Researchers at Eindhoven University pave the way for 100 times faster Wi-Fi systems

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With the growing demands for the speed and efficacy of the existing internet connection across the globe, faster internet technology is the need of the hour. For almost all modern day, heavyweight operations that rely on the web, high-speed internet has become no less than an absolute need.

In the recent breakthrough by researchers at the Eindhoven University of Technology, Netherlands, it has been found out that it is indeed possible to extend the current capabilities and speed of existing Wi-Fi connectivity manifold thus achieving about 100 times the internet speed achievable currently.

The presently deployed technology in the Wi-Fi systems involves the use of radio signals at a frequency range of 2.5-5 GHz with the tendency to get overloaded whenever the traffic over the network increases. In the newly developed system by the team of researchers, the Wi-Fi signals would be using the high frequency and low wavelength alternative of infrared signals. These electromagnetic signals which will be utilised in the system that has been dubbed as the Li-Fi system would be to the tune of 200 THz. With this kind of capability, the system developed at the Eindhoven University would be able to achieve a speed of about 42.8 Gbit/s – a little over 100 times the speed achievable by the best present day Wi-fi systems.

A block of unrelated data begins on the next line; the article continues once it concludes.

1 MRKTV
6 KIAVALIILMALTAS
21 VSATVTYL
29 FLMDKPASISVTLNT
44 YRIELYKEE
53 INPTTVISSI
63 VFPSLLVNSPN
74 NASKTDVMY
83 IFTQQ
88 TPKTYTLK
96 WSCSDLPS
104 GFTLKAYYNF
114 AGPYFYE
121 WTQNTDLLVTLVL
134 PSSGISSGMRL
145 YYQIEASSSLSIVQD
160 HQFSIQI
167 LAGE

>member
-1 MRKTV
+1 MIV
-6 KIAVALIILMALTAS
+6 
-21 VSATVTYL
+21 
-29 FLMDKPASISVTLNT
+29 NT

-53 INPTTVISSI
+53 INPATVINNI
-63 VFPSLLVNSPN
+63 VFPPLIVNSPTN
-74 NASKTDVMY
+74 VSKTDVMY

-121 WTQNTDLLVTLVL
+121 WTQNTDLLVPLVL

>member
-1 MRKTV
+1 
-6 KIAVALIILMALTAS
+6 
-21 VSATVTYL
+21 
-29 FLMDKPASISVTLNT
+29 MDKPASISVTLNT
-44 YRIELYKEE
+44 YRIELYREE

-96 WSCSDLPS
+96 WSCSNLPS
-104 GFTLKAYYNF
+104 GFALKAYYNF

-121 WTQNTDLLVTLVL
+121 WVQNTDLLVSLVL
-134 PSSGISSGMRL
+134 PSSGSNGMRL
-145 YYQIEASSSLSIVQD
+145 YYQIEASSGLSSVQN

The system would use simple Infrared light through optical fibres that would enable the connectivity to various devices and terminals via light-antennas. The use of light-based broadband technology would also be possible to come up with the precise location of the connected device at any point of time. This particular aspect of it poses several new possibilities regarding the current GPS and other technologies that rely on the exact location of the device. Even though the initial set-up cost of the system could be higher than that of the existing wi-fi systems, the maintenance and other operational costs would be bare minimum as the system does not involve any moving parts nor does it need power for its operation.

This Li-fi system uses the infrared light for the downlink as the downlinks are the ones that use more of the data while it has stuck to the radio signals for the uplink. If the testing and preview of this suggested broadband connectivity system go well, the fully furnished product could be in the markets in the next five years or so.

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